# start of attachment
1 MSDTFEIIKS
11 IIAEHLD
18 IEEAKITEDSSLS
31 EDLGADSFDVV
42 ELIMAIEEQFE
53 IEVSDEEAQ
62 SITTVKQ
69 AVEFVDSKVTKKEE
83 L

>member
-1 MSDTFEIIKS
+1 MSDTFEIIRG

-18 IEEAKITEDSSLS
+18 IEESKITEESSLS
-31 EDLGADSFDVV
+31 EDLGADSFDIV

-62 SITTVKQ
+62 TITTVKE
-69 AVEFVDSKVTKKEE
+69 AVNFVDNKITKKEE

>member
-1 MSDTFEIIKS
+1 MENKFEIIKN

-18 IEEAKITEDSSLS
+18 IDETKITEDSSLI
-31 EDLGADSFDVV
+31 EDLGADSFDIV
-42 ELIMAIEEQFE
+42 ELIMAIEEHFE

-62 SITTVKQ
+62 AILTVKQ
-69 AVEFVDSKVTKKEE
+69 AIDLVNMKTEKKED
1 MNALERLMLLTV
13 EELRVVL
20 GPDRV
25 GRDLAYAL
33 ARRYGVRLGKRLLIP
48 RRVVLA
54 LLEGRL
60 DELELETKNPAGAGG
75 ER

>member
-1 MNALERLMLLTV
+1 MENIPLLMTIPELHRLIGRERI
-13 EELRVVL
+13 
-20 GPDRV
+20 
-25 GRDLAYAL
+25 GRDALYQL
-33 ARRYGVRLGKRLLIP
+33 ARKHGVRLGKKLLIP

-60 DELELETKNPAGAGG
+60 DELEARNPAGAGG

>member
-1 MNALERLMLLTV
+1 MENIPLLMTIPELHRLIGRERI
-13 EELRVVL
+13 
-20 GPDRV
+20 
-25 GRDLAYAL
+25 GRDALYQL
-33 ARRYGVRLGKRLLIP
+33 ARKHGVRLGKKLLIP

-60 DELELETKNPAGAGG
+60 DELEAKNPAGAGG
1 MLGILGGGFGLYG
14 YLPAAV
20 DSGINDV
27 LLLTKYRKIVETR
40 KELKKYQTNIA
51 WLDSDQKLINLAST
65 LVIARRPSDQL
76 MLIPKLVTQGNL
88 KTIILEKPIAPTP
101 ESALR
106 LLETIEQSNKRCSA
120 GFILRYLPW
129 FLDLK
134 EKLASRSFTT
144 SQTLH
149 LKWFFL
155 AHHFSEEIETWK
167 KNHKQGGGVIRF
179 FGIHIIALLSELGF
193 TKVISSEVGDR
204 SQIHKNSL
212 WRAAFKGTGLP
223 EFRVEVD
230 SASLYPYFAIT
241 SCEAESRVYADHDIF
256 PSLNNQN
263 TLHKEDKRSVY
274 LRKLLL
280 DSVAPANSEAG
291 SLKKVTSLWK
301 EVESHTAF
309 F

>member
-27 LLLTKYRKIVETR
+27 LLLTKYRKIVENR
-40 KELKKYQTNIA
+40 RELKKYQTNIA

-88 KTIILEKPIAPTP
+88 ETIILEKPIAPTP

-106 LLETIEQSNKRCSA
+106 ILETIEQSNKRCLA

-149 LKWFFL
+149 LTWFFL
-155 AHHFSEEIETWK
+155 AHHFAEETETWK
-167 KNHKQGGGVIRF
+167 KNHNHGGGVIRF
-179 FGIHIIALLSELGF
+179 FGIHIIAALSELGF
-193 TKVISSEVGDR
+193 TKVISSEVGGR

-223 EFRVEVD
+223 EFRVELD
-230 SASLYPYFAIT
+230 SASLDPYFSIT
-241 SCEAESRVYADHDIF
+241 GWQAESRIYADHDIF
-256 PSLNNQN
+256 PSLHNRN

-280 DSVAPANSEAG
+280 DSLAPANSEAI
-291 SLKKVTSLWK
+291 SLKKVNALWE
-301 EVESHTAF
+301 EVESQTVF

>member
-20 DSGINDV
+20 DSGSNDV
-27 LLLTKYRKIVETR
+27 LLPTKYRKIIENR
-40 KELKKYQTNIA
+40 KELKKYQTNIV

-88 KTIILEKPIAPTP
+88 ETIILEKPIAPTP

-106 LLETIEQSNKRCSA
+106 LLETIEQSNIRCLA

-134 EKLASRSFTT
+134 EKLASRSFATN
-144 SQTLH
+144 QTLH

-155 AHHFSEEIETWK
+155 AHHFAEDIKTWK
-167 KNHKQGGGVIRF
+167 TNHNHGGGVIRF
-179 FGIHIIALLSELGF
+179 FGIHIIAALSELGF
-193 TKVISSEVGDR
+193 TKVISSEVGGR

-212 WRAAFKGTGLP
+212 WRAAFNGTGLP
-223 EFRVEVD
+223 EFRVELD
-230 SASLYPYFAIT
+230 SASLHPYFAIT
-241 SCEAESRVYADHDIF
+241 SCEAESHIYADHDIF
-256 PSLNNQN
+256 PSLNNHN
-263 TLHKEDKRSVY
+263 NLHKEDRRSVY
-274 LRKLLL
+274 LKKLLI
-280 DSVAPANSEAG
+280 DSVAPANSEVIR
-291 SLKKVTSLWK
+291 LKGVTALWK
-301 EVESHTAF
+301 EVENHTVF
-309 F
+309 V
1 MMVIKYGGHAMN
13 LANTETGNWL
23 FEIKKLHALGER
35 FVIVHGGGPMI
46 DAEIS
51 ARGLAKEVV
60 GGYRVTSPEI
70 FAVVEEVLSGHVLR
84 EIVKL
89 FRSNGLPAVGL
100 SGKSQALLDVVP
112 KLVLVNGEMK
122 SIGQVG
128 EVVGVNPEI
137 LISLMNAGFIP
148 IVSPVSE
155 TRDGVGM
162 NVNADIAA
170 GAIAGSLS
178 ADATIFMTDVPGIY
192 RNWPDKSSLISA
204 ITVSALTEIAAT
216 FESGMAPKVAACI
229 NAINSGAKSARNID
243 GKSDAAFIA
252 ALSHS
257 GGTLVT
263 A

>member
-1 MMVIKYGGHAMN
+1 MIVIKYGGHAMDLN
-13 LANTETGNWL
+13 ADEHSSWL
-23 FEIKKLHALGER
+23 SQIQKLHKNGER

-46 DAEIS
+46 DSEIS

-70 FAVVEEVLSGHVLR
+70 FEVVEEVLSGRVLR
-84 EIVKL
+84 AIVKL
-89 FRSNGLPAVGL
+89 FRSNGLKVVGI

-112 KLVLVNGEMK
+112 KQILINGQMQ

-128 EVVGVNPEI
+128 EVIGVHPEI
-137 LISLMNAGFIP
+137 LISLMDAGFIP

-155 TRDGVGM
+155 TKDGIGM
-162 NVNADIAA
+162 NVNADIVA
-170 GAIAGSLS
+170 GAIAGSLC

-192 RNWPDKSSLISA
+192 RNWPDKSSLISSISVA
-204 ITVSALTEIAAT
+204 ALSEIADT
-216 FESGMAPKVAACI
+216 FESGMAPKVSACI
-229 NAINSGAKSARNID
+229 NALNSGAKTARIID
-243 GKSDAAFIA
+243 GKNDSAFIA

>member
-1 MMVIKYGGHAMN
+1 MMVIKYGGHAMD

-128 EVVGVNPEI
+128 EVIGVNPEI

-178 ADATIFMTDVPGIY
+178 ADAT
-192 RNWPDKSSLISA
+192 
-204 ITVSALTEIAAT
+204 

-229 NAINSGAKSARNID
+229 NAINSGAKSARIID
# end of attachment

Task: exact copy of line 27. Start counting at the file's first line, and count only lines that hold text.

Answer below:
+31 EDLGADSFDIV